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 Post subject: Instruments vs. effects?
PostPosted: Fri Apr 29, 2016 10:15 am 
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Guys, am I right to assume that in a sound engine with support for instruments there's not much need for effects?

I've looked through a few Famitracker soundtracks and some (simpler sounding) songs don't use any instruments, only effects, and others barely use any effects, relying mostly on instruments. Is there any real reason to mix both? Can you give me any examples?

I can see how having volume or pitch modifiers you can apply to each note can be useful, but other than that I don't see how having 20+ effects could make a significant difference in how a song sounds or how efficiently it's represented, specially considering how much more complex the engine has to be in order to support these effects.

This is my impression as a coder, since I'm not much of a musician, which is why I'm looking for more educated opinions. :mrgreen:


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PostPosted: Fri Apr 29, 2016 10:25 am 
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tokumaru wrote:
Guys, am I right to assume that in a sound engine with support for instruments there's not much need for effects?

It depends on how versatile the instruments are and how many are allowed in one project.

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I've looked through a few Famitracker soundtracks and some (simpler sounding) songs don't use any instruments, only effects, and others barely use any effects, relying mostly on instruments. Is there any real reason to mix both? Can you give me any examples?

Vibrato can be encoded as an envelope in an instrument, but portamento can't because it's different for every note. Much of the soundtrack of Haunted: Halloween '85 has volume controlled by instruments but pitch controlled by effects, especially portamento. I haven't had time to make NSF, but an audio recording is attached to this post.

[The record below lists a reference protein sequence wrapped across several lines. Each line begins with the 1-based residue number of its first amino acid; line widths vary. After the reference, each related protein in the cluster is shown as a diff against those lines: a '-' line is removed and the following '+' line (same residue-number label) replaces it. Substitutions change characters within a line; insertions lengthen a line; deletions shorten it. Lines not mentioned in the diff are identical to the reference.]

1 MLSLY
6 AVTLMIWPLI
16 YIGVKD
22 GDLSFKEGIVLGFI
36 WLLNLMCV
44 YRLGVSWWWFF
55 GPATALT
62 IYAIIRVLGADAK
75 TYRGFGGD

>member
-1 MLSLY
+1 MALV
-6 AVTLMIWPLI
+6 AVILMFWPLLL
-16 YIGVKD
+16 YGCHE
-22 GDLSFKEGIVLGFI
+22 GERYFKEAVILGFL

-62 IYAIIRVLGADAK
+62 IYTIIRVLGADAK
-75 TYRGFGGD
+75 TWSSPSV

Even so, you might want, say, "loud sax" and "quiet sax" without having to double up the instrument definitions.


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PostPosted: Fri Apr 29, 2016 10:44 am 
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In my game I only implemented instruments, more or less. I thought it was enough, you can listen to decide: https://rainwarrior.bandcamp.com/album/my-lizard-is-the-lizard-of-soundtrack

It's this subset of Famitracker features:

1. Instruments with volume, duty, pitch, arpeggio macros.
2. Volume column.
3. Effect F0X to control tempo ("speed" only, no BPM).
4. Effect BXX to create a loop.
5. Effect D00 to change the length of a pattern.
6. No DPCM.


Of course, if there was something else I really wanted I would have added it. Things like portamento aren't really doable as instrument macros, for example, but I simply used the pitch macros in ways that work around this, e.g. I have "bend in" and "fall off" pitch macros that don't target definite pitches but still give a similar feel to how I might use portamento in places.

So, I mean, I totally think it's enough, but I also have a programmer's perspective. I think any decent composer can deal with what you give them, really. I mean, if they can deal with NES only having 3 melodic channels, they can deal with a few more limitations.

The more common problem, I think, is feedback to the composer about the limitations and the data sizes they're producing. You should give them tools before they start composing that can validate that they're not using forbidden effects, preview the NSF, and show them how much data what they're doing produces, so they can learn to write "small". There's probably a lot of tips you can give them on the latter, too.


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PostPosted: Fri Apr 29, 2016 12:05 pm 
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Famitracker is just a particular sound engine. Other sound engine will have their own terminology to describe what FT calls "instrument" or "effect", or will use something that has no direct equivalent to FT.

Think of it like a scroll engine or a sprite engine - there's no "one way" to do it.